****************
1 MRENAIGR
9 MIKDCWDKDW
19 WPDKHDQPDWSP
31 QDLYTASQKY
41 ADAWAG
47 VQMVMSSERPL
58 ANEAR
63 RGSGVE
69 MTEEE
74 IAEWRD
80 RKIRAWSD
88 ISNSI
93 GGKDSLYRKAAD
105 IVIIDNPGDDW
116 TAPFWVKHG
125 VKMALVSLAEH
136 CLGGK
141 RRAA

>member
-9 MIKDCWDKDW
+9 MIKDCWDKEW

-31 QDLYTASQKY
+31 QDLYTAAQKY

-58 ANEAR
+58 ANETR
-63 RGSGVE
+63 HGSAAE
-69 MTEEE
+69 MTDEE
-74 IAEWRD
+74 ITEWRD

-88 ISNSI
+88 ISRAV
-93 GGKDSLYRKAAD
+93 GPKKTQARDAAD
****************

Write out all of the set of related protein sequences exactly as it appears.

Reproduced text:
1 MRENAIGR
9 MIKDCWDKDW
19 WPDKHDQPDWSP
31 QDLYTASQKY
41 ADAWAG
47 VQMVMSSERPL
58 ANEAR
63 RGSGVE
69 MTEEE
74 IAEWRD
80 RKIRAWSD
88 ISNSI
93 GGKDSLYRKAAD
105 IVIIDNPGDDW
116 TAPFWVKHG
125 VKMALVSLAEH
136 CLGGK
141 RRAA

>member
-9 MIKDCWDKDW
+9 MIKDCWDKEW

-31 QDLYTASQKY
+31 QDLYTAAQKY

-58 ANEAR
+58 ANETR
-63 RGSGVE
+63 HGSAAE
-69 MTEEE
+69 MTDEE
-74 IAEWRD
+74 ITEWRD

-88 ISNSI
+88 ISRAV
-93 GGKDSLYRKAAD
+93 GPKKTQARDAAD